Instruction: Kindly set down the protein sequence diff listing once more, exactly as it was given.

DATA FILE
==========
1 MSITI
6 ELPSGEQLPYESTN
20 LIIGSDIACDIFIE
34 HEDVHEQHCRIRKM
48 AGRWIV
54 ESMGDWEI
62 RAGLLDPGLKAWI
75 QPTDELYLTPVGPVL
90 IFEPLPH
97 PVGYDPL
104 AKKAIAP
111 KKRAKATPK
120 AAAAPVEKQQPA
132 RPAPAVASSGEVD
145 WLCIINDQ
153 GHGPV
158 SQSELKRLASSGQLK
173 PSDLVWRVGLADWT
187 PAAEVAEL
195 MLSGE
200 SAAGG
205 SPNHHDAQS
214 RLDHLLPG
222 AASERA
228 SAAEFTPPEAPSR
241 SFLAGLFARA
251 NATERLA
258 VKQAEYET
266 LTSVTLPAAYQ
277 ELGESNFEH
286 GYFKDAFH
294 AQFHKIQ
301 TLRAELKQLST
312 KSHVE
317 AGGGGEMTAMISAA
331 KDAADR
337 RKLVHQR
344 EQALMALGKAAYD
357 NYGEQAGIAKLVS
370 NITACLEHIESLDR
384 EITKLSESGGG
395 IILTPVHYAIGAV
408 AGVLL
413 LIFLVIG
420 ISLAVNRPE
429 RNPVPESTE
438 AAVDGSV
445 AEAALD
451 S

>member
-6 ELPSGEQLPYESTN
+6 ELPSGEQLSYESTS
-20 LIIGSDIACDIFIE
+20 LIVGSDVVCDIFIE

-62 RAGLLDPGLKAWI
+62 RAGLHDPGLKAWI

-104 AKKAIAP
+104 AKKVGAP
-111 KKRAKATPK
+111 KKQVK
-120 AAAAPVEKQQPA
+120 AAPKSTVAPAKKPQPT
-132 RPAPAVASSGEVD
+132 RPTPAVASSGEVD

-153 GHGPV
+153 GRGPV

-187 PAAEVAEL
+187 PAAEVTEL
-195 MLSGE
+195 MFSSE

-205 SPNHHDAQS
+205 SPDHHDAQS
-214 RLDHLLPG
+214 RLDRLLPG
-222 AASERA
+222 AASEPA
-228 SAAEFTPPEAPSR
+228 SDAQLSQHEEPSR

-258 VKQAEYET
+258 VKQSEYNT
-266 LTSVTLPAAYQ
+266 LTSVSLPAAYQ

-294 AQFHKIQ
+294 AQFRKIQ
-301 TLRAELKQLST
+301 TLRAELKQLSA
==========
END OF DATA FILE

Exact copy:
1 MSITI
6 ELPSGEQLPYESTN
20 LIIGSDIACDIFIE
34 HEDVHEQHCRIRKM
48 AGRWIV
54 ESMGDWEI
62 RAGLLDPGLKAWI
75 QPTDELYLTPVGPVL
90 IFEPLPH
97 PVGYDPL
104 AKKAIAP
111 KKRAKATPK
120 AAAAPVEKQQPA
132 RPAPAVASSGEVD
145 WLCIINDQ
153 GHGPV
158 SQSELKRLASSGQLK
173 PSDLVWRVGLADWT
187 PAAEVAEL
195 MLSGE
200 SAAGG
205 SPNHHDAQS
214 RLDHLLPG
222 AASERA
228 SAAEFTPPEAPSR
241 SFLAGLFARA
251 NATERLA
258 VKQAEYET
266 LTSVTLPAAYQ
277 ELGESNFEH
286 GYFKDAFH
294 AQFHKIQ
301 TLRAELKQLST
312 KSHVE
317 AGGGGEMTAMISAA
331 KDAADR
337 RKLVHQR
344 EQALMALGKAAYD
357 NYGEQAGIAKLVS
370 NITACLEHIESLDR
384 EITKLSESGGG
395 IILTPVHYAIGAV
408 AGVLL
413 LIFLVIG
420 ISLAVNRPE
429 RNPVPESTE
438 AAVDGSV
445 AEAALD
451 S

>member
-6 ELPSGEQLPYESTN
+6 ELPSGEQLSYESTS
-20 LIIGSDIACDIFIE
+20 LIVGSDVVCDIFIE

-62 RAGLLDPGLKAWI
+62 RAGLHDPGLKAWI

-104 AKKAIAP
+104 AKKVGAP
-111 KKRAKATPK
+111 KKQVK
-120 AAAAPVEKQQPA
+120 AAPKSTVAPAKKPQPT
-132 RPAPAVASSGEVD
+132 RPTPAVASSGEVD

-153 GHGPV
+153 GRGPV

-187 PAAEVAEL
+187 PAAEVTEL
-195 MLSGE
+195 MFSSE

-205 SPNHHDAQS
+205 SPDHHDAQS
-214 RLDHLLPG
+214 RLDRLLPG
-222 AASERA
+222 AASEPA
-228 SAAEFTPPEAPSR
+228 SDAQLSQHEEPSR

-258 VKQAEYET
+258 VKQSEYNT
-266 LTSVTLPAAYQ
+266 LTSVSLPAAYQ

-294 AQFHKIQ
+294 AQFRKIQ
-301 TLRAELKQLST
+301 TLRAELKQLSA